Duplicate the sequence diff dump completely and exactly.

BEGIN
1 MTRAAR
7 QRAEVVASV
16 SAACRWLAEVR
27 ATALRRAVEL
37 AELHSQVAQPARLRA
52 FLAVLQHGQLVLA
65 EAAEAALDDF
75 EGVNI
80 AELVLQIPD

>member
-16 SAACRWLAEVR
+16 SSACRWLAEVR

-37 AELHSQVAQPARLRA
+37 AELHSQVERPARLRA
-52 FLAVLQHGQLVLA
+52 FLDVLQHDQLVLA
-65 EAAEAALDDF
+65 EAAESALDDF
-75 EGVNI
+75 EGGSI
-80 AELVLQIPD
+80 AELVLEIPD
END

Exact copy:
1 MTRAAR
7 QRAEVVASV
16 SAACRWLAEVR
27 ATALRRAVEL
37 AELHSQVAQPARLRA
52 FLAVLQHGQLVLA
65 EAAEAALDDF
75 EGVNI
80 AELVLQIPD

>member
-16 SAACRWLAEVR
+16 SSACRWLAEVR

-37 AELHSQVAQPARLRA
+37 AELHSQVERPARLRA
-52 FLAVLQHGQLVLA
+52 FLDVLQHDQLVLA
-65 EAAEAALDDF
+65 EAAESALDDF
-75 EGVNI
+75 EGGSI
-80 AELVLQIPD
+80 AELVLEIPD